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Patrick Goldstein and James Rainey
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Russell Crowe in eclipse: How Hollywood celebrity has changed

Ruseel_croweRussell Crowe’s new film, “The Next Three Days,” is a box-office stinker. A thriller released by Lionsgate, the movie did a paltry $6.8 million over the weekend, accompanied by a raft of mediocre reviewsone of the worst starts for any picture in nationwide release this year.

Why has the public largely given the Oscar-winner the cold shoulder in recent years? Sure, unlike Will Smith, Johnny Depp or Tom Hanks, who manage to stay affable despite the attention that comes to them as movie stars, Crowe has become better known for throwing a phone at a hotel clerk, constantly sniping with the media and refusing to show any easy affability or vulnerability. When Crowe sat down to talk with my colleague Steven Zeitchik recently, he was as prickly as ever, complaining about the burden of celebrity, challenging the premise of the reporter’s questions and mocking the whole idea of a film junket, even as he was about to do one himself. “If I were ever going to torture somebody,” he said, “I’d put them in a room where they can’t leave and have someone new come in every three minutes and ask the same question.”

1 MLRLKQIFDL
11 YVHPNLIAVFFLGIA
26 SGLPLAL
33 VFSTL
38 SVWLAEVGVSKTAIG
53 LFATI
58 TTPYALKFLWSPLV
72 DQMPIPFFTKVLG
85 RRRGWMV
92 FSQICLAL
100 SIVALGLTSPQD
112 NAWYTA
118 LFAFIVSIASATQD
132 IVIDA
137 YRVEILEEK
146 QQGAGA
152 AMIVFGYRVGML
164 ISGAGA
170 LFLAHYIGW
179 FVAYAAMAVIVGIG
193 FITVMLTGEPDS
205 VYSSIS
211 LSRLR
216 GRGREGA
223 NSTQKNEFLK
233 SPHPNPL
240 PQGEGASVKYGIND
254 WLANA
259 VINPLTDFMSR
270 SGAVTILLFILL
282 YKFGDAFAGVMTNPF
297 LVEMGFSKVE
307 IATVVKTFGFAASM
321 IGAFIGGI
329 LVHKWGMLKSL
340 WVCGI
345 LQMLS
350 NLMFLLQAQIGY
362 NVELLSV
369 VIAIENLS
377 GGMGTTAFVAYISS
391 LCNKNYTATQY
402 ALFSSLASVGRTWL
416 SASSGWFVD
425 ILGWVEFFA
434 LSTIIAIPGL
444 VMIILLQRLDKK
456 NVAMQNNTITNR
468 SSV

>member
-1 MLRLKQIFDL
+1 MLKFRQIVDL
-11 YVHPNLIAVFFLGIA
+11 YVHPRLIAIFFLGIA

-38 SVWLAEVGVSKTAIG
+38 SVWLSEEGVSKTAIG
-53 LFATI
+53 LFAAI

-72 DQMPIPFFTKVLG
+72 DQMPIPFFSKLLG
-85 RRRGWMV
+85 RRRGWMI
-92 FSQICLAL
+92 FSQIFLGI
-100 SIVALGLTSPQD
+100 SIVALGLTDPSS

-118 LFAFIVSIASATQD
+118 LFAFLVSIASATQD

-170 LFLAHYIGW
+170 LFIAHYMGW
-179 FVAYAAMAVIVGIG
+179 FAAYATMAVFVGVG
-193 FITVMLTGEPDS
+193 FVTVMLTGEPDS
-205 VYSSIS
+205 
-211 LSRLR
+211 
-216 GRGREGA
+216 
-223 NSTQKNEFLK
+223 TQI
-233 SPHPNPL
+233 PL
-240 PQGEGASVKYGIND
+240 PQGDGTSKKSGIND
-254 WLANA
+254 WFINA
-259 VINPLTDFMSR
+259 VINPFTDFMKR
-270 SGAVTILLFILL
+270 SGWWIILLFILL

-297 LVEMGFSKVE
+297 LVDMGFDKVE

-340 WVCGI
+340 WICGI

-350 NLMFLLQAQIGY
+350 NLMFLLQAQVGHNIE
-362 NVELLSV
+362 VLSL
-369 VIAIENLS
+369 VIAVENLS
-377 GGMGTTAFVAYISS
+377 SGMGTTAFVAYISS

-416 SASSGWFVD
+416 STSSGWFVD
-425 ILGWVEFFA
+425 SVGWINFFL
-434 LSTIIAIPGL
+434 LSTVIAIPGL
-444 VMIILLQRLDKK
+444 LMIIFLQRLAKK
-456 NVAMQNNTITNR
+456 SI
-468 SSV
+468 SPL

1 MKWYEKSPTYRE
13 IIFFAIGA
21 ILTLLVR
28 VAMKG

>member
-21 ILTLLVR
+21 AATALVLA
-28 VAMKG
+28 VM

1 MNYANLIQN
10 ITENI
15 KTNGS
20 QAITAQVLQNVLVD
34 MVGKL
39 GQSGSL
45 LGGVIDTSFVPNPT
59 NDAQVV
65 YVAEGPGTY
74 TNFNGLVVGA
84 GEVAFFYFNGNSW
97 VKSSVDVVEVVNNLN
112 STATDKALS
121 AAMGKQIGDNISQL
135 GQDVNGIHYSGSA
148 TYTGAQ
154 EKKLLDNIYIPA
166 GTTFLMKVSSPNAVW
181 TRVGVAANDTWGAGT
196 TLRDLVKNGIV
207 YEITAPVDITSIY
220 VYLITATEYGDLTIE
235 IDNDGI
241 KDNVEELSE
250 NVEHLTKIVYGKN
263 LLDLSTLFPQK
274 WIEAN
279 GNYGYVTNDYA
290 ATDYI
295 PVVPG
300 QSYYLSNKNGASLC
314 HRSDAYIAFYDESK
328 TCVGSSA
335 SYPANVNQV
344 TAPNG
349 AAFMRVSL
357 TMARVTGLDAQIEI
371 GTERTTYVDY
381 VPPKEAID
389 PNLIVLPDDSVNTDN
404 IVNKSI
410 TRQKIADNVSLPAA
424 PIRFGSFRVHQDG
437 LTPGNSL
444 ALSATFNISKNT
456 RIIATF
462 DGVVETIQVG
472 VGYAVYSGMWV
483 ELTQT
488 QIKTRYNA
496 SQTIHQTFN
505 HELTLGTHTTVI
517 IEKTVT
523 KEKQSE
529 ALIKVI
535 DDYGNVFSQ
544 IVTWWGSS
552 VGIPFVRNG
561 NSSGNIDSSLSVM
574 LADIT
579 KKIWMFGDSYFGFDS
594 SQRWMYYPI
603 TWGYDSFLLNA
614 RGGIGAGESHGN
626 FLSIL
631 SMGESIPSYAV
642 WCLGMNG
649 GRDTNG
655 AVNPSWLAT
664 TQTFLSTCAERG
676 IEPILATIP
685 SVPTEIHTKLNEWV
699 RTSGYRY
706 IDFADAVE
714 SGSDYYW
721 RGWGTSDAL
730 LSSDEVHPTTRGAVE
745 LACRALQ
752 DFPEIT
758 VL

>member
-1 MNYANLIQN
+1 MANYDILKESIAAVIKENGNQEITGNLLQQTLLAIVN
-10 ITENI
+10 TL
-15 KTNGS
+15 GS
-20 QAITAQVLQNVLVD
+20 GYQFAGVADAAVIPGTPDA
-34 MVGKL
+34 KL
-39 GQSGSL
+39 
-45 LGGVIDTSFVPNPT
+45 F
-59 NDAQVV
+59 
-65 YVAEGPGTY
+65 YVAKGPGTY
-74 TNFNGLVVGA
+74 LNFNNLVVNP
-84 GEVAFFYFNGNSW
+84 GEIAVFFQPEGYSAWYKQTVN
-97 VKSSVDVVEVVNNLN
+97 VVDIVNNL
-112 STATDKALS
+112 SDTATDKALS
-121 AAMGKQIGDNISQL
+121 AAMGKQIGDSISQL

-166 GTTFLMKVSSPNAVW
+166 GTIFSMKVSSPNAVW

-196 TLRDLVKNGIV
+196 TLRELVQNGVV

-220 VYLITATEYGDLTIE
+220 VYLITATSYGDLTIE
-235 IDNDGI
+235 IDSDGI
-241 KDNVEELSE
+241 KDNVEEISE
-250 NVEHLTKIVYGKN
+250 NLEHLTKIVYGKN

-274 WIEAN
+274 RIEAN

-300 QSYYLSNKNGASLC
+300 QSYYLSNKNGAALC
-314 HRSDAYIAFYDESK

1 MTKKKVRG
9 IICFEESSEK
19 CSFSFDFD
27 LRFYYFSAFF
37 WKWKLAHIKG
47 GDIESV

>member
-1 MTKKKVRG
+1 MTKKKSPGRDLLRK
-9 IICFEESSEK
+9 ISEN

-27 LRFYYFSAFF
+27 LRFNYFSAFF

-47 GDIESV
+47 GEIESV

But Crowe is hardly the only celeb to bristle in the glare of today’s 24/7 news cycle. When Kanye West was being interviewed by “Today’s” Matt Lauer this month, the hop-hop star went ballistic when Lauer aired a clip of West interrupting Taylor Swift’s MTV acceptance speech, in itself another one of West’s media missteps. Unhappy about constantly being grilled about his steroid use, former Dodgers star Manny Ramirez stopped talking to the media entirely. When sportswriters asked Lakers star Kobe Bryant on Friday about his appearance in an ad for a new ultra-violent video game, Bryant snapped: “That’s a silly question,” he said, raising his voice. “Next question.”

Nor has Crowe broken new ground when it comes to bad behavior. I was reminded of this over the weekend when I read the newly released “Steve McQueen: The Life and Legend of a Hollywood Icon.” Like Crowe in his heyday, McQueen was the epitome of masculine cool, a virile, sometimes surly, often inscrutable alpha male action hero.